The upstream ends of some large accumulations that form across spans and on island heads have the same structural pattern as single-pier accumulations (figure 16). Island-head accumulations typically terminate in a raft one log thick at its upstream edge, with individual logs extending its full width. The raft typically has a curved upstream edge when viewed from above, and the center of its downstream side rests across thicker parts of the accumulation that support the raft against lateral hydraulic forces.

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Figure 16. Drift accumulation at the upstream end of an island.

The submerged drift accumulation surveyed with scanning sonar at the FM 2004 bridge over the Brazos River near Lake Jackson, Texas, was about 23 m (about 75 feet) wide, or about as wide as the length of the largest logs in the Brazos River. It had an irregular, convex upstream face. The floating raft of drift that formed over this accumulation during a flood had about the same width and length, and a curved upstream edge (figure 17).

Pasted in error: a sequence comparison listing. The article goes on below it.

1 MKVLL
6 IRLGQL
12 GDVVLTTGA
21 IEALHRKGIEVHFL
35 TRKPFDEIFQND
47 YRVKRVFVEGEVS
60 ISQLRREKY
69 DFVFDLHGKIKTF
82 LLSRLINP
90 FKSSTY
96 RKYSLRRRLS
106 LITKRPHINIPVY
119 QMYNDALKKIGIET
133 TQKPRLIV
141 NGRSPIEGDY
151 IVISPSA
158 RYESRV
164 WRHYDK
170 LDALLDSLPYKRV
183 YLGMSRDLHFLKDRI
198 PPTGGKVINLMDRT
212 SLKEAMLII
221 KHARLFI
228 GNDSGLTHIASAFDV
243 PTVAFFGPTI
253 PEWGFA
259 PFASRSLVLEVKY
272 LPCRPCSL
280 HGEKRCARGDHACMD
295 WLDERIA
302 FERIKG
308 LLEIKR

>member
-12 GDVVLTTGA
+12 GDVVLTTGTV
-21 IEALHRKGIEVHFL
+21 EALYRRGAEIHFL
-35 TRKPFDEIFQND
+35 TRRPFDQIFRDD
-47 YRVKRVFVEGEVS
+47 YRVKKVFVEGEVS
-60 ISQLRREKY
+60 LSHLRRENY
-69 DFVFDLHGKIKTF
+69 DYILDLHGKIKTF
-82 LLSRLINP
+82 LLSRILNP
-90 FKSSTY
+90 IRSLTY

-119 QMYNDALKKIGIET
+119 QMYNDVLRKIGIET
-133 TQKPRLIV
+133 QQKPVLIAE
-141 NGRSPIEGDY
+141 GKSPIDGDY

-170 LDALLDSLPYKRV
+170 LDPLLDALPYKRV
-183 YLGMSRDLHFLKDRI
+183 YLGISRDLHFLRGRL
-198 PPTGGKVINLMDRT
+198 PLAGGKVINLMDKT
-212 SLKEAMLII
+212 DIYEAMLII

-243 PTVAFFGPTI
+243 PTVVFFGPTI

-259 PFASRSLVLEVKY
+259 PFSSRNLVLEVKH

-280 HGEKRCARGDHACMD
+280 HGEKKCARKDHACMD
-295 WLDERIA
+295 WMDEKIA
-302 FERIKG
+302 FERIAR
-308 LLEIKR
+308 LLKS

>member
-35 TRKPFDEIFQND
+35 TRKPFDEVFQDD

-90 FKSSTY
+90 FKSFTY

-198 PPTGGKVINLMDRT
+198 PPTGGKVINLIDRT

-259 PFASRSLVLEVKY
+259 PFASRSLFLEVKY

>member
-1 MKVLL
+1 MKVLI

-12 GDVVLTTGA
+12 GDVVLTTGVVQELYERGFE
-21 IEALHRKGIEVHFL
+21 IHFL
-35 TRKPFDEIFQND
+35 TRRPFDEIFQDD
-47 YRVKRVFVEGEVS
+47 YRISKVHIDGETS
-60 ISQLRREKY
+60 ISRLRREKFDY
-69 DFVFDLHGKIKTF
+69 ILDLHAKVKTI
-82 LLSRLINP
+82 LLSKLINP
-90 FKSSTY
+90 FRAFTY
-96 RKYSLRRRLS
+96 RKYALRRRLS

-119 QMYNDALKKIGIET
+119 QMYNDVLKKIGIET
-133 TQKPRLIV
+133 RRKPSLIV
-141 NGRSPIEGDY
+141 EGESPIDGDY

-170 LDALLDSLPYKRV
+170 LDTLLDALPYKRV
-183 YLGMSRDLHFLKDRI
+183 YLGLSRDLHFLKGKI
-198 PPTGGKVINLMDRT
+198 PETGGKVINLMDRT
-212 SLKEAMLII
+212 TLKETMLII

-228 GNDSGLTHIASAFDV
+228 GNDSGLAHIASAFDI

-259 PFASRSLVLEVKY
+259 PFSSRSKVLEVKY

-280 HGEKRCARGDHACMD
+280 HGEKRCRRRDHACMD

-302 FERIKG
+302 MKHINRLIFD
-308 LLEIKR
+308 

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Figure 17. Raft of floating drift at the FM 2004 bridge over the Brazos River near Lake Jackson, Texas.

Data from scour-potential studies are consistent with the structural pattern observed in single-pier accumulations. Plots of drift width versus upstream channel width (for drift accumulations presumed not to span the gap between two piers) show that few accumulations on a single pier are more than 15 m (50 ft) wide (figures 18 and 19). In narrow channels, such accumulations tend to be narrower than the channel.